Despite some recent apparent signs of improvement, in the past two years we've had very negative economic news from Europe, particularly from countries such as Spain, Ireland, Greece, Cyprus, Italy, and Portugal. High unemployment, failed banks, fiscal insolvency, and a growing distrust of markets are just a few of the difficulties.
I was in the audience exactly a year ago when Mario Draghi, the well-respected president of the European Central Bank (ECB), made his now-famous "whatever it takes" remarks. Twelve months later, this stands out as the boldest and most successful initiative in the history of modern central banking. Yet the durability of the benefits is undermined by Europe's frustratingly slow progress in getting to grips with its growth and employment deficits. In celebrating the one-year anniversary, the West would be well advised to also think in terms of foregone opportunities. And we should constantly remember the millions of unemployed, the alarmingly high joblessness among the young, the struggles that too many face in securing their families wellbeing, and the growing number of retirees that are legitimately worried about their pensions.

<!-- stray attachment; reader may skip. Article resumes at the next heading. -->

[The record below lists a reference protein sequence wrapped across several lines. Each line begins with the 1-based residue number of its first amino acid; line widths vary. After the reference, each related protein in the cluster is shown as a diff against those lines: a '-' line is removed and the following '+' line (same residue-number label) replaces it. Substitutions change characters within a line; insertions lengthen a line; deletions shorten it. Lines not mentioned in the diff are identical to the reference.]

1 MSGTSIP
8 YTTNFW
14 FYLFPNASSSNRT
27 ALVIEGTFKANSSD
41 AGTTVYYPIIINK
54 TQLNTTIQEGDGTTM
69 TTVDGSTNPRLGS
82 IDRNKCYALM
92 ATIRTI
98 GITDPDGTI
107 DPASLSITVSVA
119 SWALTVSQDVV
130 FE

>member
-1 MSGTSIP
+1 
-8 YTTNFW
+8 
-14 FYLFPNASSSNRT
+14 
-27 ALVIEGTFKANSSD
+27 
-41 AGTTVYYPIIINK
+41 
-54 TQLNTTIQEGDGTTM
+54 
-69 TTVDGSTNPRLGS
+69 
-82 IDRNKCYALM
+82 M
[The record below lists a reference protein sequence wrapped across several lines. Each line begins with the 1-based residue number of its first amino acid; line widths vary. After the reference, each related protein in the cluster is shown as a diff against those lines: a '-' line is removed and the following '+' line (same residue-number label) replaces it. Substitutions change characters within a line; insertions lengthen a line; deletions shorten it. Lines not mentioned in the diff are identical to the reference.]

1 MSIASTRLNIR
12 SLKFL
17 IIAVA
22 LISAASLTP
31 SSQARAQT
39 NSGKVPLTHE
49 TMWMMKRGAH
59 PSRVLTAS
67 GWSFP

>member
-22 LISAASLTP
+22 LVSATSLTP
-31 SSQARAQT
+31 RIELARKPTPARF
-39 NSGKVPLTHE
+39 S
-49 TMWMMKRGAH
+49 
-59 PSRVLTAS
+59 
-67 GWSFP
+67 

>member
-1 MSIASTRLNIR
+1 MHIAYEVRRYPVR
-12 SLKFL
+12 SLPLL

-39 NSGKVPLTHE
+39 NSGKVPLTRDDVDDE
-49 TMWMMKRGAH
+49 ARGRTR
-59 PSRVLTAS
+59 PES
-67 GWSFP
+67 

As they scramble to sort out the mess in Cyprus, European officials would be well advised to constantly remind themselves of a reality that I suspect extends across the continent: Despite all the happy talk about smaller deficits and lower sovereign credit spreads, citizens are yet to feel any notable improvement in their actual standard of living and in their prospects. Day in and day out, this situation undermines the population's confidence in the timely responsiveness of their elected representatives, the political system and traditional political parties. The longer this persists, the harder it will be to pivot to the type of policy reforms needed to decisively avoid more years of economic difficulties.